How to Find Relief for Your Tinnitus

Woman with hand to head in discomfort

While it’s true that there is at this time no scientifically-verified way to cure tinnitus, researchers are hard at work to discover one. In the meantime, a range of tinnitus therapy options are available that can afford considerable relief.

Think about it in this way. If you have a headache, you take Tylenol despite the fact that it doesn’t “cure” your headache. Pain relievers merely make the pain disappear into the background so that it doesn’t interfere with your day. Likewise, tinnitus therapy can help reduce the intensity of symptoms so that your tinnitus has little influence on your daily schedule.

Considering that everyone reacts to tinnitus differently, there’s no one-size-fits-all treatment. You’ll need to work together with your provider to find the approach that works the best for you.

Here are many of those options.

Tinnitus Treatment Solutions

If you experience tinnitus, you’ll want to review the following treatment options with your hearing care or healthcare provider.

Treatment of the underlying problem

Whereas the majority of instances of tinnitus are not curable—and are the result of hearing loss or other non-reversible damage—certain cases are the consequence of an underlying physical ailment. You’ll want to rule these out prior to seeking other treatment options.

Possible physical causes of tinnitus include jaw joint issues (temporomandibular joint, or TMJ dysfunction), too much earwax or other blockages in the ear canal, head and neck injuries, and reactions to some medications.

General Health And Fitness

The severity of tinnitus symptoms can vary depending on overall health. Taking steps to enhance general well-being is, therefore, something tinnitus patients can get started on immediately to minimize the extent of symptoms.

Every person is unique, and what gets results for someone else might not be right for you. The purpose is to experiment with a variety of activities to learn what works best.

Strategies that have revealed promise include instituting a healthy diet, getting adequate physical exercise, meditating, and partaking in activities like cycling, which can cover up the sounds of tinnitus.

Hearing Aids

Tinnitus is frequently connected to hearing loss and hearing damage. In reaction to decreased stimulation from outside sound, the brain undergoes maladaptive changes that bring about the perception of tinnitus.

By increasing the magnitude of environmental sound, hearing aids can help mask the tinnitus, making the sounds of tinnitus less detectable. Hearing aids also supply elevated sound stimulation to the brain, which is thought to be neurologically beneficial.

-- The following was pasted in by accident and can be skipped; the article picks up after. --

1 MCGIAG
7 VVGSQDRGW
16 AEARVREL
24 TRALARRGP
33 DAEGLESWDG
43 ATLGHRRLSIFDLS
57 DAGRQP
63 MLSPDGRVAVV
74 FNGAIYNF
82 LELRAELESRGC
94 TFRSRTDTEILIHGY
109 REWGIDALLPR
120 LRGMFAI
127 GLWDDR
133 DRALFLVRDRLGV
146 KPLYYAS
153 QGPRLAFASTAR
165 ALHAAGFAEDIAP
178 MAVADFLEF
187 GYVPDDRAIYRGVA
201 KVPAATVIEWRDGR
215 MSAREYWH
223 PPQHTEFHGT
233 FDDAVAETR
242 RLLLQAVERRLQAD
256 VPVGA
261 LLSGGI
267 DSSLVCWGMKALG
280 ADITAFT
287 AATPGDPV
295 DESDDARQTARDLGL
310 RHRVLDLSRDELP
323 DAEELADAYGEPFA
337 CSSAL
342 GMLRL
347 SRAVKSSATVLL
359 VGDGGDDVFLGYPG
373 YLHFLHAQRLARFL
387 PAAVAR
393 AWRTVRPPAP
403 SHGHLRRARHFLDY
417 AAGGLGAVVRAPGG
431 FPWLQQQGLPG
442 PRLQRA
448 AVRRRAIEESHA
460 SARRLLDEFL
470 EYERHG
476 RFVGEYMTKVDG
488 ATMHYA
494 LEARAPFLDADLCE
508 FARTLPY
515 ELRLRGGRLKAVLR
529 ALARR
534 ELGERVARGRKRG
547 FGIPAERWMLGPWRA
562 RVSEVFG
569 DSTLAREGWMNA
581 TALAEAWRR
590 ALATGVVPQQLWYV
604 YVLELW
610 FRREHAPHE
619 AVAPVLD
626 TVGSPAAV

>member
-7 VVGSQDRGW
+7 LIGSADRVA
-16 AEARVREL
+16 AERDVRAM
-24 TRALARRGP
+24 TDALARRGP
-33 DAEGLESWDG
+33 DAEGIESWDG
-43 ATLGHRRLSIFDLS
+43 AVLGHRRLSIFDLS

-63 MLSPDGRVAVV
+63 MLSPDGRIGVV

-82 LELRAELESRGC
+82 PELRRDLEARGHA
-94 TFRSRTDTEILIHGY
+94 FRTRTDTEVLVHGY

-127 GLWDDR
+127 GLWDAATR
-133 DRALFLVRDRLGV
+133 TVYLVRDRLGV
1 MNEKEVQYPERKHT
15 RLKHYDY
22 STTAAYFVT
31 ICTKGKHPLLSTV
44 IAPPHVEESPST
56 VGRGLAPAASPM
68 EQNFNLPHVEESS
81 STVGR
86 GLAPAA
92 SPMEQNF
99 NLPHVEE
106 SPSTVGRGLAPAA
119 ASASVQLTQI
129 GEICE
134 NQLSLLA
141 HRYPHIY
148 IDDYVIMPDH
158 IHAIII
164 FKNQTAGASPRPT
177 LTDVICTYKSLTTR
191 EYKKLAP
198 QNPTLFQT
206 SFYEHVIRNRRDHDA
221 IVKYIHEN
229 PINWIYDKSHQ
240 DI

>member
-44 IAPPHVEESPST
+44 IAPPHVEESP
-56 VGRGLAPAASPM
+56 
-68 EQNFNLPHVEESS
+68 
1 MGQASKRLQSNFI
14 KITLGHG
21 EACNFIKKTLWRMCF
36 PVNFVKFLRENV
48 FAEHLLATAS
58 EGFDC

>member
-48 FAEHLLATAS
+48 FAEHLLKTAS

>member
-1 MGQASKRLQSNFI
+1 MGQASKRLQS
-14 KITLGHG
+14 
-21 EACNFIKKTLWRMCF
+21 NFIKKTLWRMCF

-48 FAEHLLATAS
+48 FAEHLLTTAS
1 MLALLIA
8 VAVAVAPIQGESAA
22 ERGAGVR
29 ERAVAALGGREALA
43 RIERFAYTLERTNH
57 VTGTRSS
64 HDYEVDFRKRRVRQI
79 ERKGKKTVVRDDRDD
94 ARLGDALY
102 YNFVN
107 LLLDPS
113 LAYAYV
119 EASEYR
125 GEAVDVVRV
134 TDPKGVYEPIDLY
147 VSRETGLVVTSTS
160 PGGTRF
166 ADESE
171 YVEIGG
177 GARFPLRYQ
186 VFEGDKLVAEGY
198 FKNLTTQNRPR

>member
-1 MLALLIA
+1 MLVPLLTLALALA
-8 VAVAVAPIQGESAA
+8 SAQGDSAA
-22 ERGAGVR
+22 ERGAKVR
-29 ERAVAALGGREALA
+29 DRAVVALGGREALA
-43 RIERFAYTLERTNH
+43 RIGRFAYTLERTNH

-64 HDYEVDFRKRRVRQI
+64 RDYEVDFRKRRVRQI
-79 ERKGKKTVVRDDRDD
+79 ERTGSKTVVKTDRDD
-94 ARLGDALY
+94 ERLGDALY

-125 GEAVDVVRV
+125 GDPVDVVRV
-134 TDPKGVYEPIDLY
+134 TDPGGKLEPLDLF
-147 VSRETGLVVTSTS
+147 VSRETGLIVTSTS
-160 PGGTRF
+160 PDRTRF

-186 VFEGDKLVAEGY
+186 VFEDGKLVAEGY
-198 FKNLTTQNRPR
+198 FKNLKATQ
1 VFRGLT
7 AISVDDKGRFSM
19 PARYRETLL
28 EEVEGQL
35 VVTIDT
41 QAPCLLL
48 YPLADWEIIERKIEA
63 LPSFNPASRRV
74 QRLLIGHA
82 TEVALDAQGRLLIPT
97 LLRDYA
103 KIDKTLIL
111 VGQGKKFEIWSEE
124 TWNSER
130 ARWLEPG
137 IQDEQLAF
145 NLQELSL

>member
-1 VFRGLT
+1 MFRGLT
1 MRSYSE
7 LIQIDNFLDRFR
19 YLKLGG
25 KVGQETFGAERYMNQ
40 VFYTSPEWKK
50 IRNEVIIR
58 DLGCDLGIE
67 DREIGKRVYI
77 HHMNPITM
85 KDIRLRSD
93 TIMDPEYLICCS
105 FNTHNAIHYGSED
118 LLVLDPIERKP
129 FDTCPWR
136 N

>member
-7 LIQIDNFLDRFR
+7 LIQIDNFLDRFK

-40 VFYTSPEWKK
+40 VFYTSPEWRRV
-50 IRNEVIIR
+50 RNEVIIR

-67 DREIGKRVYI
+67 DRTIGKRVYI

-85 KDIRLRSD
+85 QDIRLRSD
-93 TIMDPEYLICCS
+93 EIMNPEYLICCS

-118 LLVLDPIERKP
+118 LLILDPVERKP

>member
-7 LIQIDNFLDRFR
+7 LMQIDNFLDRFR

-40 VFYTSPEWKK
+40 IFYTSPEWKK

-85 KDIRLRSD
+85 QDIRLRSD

Sound Therapies

Sound therapy is simply the delivery of sound in the form of white noise, pink noise, or nature sounds to decrease the perceived burden or intensity of tinnitus.

Sound therapy works by masking the tinnitus and also by retraining the brain to recategorize the sounds of tinnitus as inconsequential. This combined effect can minimize the short and long-term degree of tinnitus.

Sound therapy can be provided through special tabletop devices, but also through portable media products and even through hearing aids. Medical-grade sound therapy uses custom sounds that match the pitch of the individual’s tinnitus for the best outcomes.

Behavioral Therapies

Bear in mind that tinnitus is the sense of sound in the brain when no exterior sound is present. The affliction is, for that reason, highly subjective, and each person responds a unique way.

In fact, whether or not the individual perceives tinnitus as life-altering or as no-big-deal is largely as a consequence of emotional tendencies and not to the volume or pitch of the tinnitus. That’s why cognitive/behavioral approaches to tinnitus therapy have been demonstrated to be exceptionally effective.

A number of techniques exist, including Mindfulness-Based-Stress-Reduction (MBSR) and Tinnitus-Retraining-Therapy (TRT), which brings together cognitive-behavioral-therapy with sound therapy.

Drug Therapies

Even though there are no current FDA-approved medications for tinnitus, antianxiety and antidepressant medications are often used to treat the behavioral side effects to tinnitus. These drugs do not appear to affect tinnitus itself, but may offer much-needed relief if thought to be appropriate by your physician.

Experimental Therapies

The search for a tinnitus cure is continuous. Many experimental therapies are in development or evaluation and new techniques become available every year. If your tinnitus is significant, and you’ve obtained little benefit from existing therapies, you may be a candidate for one of these cutting edge treatment options.

Visit the Experimental Therapies webpage at the American Tinnitus Association website for additional information.

Obtain Relief For Your Tinnitus

Tinnitus is being aggressively investigated, with new findings and prospective treatment methods introduced every year. Even today, there are several promising treatments that, while not supplying a cure, can offer appreciable relief. You owe it to yourself to look into these options, stay positive and persistent in your tinnitus care, and work with your provider to fine-tune your treatment plan for the greatest results.

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